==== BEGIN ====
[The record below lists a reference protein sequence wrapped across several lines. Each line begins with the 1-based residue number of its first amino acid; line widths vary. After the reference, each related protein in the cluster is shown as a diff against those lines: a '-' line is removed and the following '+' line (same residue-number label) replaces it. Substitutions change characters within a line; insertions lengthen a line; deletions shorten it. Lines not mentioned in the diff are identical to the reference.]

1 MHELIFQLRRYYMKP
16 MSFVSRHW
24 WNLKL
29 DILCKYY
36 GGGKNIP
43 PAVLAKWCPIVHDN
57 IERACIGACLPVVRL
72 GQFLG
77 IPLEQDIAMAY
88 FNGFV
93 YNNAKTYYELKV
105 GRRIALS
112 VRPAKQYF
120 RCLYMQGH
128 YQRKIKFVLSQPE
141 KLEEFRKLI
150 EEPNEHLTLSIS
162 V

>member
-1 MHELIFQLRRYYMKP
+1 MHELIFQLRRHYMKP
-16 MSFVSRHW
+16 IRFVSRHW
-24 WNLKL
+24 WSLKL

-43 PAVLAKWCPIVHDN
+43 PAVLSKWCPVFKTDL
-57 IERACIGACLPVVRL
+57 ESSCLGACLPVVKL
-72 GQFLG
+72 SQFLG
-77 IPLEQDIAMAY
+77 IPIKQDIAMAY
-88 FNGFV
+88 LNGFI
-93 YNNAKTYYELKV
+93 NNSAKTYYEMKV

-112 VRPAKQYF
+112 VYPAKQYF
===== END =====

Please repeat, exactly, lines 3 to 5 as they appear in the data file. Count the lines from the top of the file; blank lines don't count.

16 MSFVSRHW
24 WNLKL
29 DILCKYY